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Key-Value Store

Simple Summary

This discussion piece covers one of the ideas we have for potential database enhancements. This may or may not be implemented.


Nodeos offers contracts a flexible database structure, but we see some areas for potential improvement:

  • Primary keys are always 64 bits. Contracts which need larger primary keys can emulate them by combining primary keys with scopes, or by using secondary indexes. These approach works in some cases, but not others.
  • Secondary indexes are limited to a fixed set: uint64_t, uint128_t, float64_t, float128_t, and checksum256. Contracts which need more than 256 bits in a secondary key can emulate them by combining the secondary key with scope or by hashing the secondary key, but these create their own set of problems since scopes aren't iterable and hashes don't preserve order. In addition, checksum256's implementation includes an optimization that affects sort order. This optimization leaked through to contracts and to the RPC API in non-obvious ways.
  • The scope concept can confuse developers. It can help organize data, but it can't be iterated. It can act like an extension to the primary key, but it also affects secondary keys. It can help organize RAM charges if a contract enforces scope=payer, but contributes to non-obvious RAM-charging behavior in other cases. Scope is always present even when contract authors don't desire it.
  • The database API gives contracts the ability to charge RAM to users without granting users the ability to force contracts to release their RAM. Developers who intend to return RAM to users sometimes find they can't because of the way table billing, separate from row billing, works. All this gives users a disincentive to try new contracts.
  • RAM billing for tables, separate from rows, is not obvious to contract developers. Many don't even know it's there.
  • Both nodeos and the CDT's multi_index have considerable overhead to maintain C++'s iterator abstraction. This overhead exists even when contracts don't use multi_index's iterators directly.
  • Contract developers struggle to write code which wipes tables correctly when schemas change, especially when secondary indexes are present or when scope values aren't fixed.


Key-value store with arbitrary-sized keys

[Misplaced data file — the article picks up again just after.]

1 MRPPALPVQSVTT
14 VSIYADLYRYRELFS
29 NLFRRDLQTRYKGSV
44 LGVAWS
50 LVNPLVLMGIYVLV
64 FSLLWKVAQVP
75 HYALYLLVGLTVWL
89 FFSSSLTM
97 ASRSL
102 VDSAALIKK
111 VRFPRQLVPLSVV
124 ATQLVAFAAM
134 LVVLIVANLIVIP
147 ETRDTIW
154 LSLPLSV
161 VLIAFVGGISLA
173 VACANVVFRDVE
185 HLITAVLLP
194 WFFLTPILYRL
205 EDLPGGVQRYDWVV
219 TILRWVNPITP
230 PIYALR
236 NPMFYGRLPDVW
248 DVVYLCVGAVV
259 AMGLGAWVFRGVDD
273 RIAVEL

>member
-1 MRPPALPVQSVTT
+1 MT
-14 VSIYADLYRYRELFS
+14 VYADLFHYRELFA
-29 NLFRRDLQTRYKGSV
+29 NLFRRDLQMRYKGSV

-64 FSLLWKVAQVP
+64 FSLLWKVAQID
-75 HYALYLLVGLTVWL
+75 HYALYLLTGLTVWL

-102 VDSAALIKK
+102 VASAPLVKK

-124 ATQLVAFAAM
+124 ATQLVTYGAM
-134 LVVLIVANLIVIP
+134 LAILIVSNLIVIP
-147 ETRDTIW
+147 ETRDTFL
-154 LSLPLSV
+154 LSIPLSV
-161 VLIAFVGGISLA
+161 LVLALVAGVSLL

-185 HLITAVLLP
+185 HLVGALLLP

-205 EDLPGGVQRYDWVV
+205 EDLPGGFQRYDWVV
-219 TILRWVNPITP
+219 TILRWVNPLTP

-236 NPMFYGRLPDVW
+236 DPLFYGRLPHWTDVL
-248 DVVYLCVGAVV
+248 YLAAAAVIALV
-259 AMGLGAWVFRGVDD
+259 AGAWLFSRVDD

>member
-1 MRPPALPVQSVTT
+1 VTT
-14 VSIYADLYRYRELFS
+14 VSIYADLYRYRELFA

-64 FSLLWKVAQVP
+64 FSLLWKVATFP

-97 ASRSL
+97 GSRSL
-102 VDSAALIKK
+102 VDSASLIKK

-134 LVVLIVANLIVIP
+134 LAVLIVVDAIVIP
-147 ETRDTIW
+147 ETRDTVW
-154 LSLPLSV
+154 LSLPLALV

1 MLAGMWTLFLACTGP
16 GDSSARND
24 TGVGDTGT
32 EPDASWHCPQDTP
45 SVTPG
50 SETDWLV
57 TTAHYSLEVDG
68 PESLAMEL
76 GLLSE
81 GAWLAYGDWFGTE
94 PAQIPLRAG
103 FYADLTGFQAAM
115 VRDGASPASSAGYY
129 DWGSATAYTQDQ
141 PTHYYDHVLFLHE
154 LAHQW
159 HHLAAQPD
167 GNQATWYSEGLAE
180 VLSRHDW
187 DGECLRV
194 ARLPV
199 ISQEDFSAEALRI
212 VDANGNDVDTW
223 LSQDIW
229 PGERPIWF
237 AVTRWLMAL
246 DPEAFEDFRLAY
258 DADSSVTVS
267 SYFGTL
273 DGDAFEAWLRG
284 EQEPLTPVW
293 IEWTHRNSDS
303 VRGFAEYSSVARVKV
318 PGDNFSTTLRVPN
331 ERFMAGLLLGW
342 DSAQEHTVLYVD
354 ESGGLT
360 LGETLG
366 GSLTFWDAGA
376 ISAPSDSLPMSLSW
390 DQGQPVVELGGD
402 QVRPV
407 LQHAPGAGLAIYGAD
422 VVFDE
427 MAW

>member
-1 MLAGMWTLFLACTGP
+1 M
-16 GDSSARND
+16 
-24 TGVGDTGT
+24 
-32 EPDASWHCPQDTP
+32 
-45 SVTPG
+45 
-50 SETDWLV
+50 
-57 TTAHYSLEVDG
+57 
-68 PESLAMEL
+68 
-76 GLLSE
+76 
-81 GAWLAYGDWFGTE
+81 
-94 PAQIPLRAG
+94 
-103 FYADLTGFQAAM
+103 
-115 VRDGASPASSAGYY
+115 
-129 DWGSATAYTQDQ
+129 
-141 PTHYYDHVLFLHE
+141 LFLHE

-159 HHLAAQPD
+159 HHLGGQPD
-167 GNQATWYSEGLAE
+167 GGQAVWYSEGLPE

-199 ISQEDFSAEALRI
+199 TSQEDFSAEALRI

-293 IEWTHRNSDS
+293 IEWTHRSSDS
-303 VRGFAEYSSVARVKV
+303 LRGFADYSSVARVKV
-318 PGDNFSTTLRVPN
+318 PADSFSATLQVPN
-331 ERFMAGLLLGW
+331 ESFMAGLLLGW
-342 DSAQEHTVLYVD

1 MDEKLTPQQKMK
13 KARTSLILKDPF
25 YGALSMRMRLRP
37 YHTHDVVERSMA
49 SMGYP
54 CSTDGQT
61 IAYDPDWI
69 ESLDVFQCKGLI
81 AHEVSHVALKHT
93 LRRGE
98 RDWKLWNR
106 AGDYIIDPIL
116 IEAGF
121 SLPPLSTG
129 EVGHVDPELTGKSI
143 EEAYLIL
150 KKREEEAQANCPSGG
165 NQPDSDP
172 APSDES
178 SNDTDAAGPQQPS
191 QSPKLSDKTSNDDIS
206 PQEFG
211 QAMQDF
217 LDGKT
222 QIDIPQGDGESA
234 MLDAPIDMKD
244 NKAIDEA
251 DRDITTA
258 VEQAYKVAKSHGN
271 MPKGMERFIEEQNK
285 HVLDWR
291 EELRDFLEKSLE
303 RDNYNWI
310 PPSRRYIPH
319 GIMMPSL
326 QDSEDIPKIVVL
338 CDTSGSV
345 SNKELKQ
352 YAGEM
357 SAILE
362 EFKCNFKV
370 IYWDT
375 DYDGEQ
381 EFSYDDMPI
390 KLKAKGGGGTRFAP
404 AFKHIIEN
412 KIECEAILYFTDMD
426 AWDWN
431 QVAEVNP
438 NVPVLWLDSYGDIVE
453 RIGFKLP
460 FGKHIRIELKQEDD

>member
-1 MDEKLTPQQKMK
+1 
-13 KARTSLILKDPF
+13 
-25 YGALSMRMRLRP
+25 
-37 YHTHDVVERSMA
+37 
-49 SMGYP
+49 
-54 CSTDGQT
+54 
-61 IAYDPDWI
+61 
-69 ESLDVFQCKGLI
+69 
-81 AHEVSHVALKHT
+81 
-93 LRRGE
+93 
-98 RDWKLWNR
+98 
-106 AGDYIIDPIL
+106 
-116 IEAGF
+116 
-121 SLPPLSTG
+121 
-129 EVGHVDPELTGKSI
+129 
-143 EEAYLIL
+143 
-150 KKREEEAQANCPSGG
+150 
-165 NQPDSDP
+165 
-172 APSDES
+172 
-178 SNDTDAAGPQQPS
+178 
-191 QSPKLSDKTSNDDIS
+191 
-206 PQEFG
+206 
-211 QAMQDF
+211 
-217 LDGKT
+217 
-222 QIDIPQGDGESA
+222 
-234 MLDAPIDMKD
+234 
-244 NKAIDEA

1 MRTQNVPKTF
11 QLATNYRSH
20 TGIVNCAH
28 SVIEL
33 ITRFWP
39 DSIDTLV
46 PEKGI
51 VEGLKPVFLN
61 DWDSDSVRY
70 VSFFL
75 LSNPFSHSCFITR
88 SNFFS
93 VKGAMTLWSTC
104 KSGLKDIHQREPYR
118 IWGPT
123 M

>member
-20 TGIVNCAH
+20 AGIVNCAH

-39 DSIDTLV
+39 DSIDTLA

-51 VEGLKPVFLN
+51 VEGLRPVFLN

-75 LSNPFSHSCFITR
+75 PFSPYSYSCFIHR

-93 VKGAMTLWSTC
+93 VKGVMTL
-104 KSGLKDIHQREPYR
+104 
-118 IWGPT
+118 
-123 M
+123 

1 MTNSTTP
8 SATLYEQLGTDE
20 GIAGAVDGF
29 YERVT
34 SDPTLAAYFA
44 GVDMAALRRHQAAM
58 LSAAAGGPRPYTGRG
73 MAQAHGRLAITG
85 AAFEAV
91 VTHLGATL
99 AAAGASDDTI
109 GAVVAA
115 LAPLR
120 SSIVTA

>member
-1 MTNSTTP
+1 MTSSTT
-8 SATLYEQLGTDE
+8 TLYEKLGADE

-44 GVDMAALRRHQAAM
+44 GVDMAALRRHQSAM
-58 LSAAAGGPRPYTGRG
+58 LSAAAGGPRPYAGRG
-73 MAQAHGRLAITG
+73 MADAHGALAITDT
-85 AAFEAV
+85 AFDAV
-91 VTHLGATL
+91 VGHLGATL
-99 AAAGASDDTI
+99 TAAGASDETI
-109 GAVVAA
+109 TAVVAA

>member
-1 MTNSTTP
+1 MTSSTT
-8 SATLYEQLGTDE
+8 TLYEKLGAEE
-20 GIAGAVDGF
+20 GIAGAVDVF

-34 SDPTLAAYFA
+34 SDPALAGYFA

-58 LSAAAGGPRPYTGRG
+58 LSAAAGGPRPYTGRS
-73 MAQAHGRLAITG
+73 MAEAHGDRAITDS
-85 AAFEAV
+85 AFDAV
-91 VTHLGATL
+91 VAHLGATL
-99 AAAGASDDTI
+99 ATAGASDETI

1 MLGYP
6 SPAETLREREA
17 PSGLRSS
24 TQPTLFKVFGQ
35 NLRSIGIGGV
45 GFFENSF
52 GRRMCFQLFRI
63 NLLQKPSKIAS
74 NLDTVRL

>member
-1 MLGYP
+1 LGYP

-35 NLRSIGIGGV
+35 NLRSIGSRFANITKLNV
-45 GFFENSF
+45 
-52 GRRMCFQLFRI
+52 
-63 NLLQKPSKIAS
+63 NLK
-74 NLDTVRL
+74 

Consider a set of primitives that look like this. These definitions use C++ types for ease of discussion; the low-level primitives would be different. There may be performance gains by supporting a different iteration model than the functions below imply; we can consider that later.

// Add (key,value) to database. Overwrites existing entry, if any.
void db_set_kv(bytes key, bytes value);

// Remove key from database, if it exists
void db_remove(bytes key);

// Get value for a specific key, if it exists
optional<bytes> db_get_v(name code, bytes key);

// Returns a key. End is represented by an empty optional.
optional<bytes> db_lower_bound(name code, bytes key);

// Returns a key. End is represented by an empty optional.
optional<bytes> db_upper_bound(name code, bytes key);

// Returns a key. End is represented by an empty optional.
optional<bytes> db_next_key(name code, bytes key);

// Returns a key. End is represented by an empty optional.
optional<bytes> db_prev_key(name code, bytes key);

Some potential ideas we could apply to the above:

  • Only charge resources to the contract, not to users. e.g. don't provide a payer argument.
  • No scopes or tables at this level of abstraction

This model gives contracts the ability to build higher-level abstractions on top:

  • A table model which supports
    • any-size or even variable-size primary keys
    • any-size or even variable-size secondary keys
    • new types for keys (e.g. strings)
  • A multi_index compatibility layer
  • A file-system like abstraction

Table abstraction

Contracts can build abstractions on top of a key-value store by partitioning the key space. Suppose a contract wants a table model. The key could contain, in order:

  • 0x01 to indicate a table
  • 8 bytes to indicate table name (big-endian)
  • 8 bytes to indicate index name (big-endian). 0 for primary index
  • transformed key (below)

In the primary index, the value could contain the table data. In secondary indexes, the value could contain the primary key. If there's multiple secondary indexes, then it's probably in the contract's interest to choose a small (e.g. uint32_t or uint64_t) primary key.

The CDT could provide this table abstraction layer to prevent contract authors from having to implement it. It could provide both a full table model and a simplified STL-like container which only supports a single key.

Key transformations

The key-value store could provide a lexicographical ordering of uint8_t on the keys. The contract can create an ordering on top by transforming its keys. Example transforms:

  • uint?_t: Convert to big-endian
  • int?_t: Invert the MSB then convert to big-endian
  • strings: Convert 0x00 to (0x00, 0x01). Append (0x00, 0x00) to the end. This transform allows arbitrary-length strings.
  • case-insensitive strings: Convert to upper-case, then apply the above transform. Assumes ASCII.
  • floating-point:
    • There's some bit manipulations, followed by an endian conversion
    • limitations:
      • Positive 0 and Negative 0 map to the same value
      • NaN's and inf's end up with an unusual ordering
  • struct or tuple: transform each field in order. Concatenate results.

The CDT would provide functions to handle this conversion.

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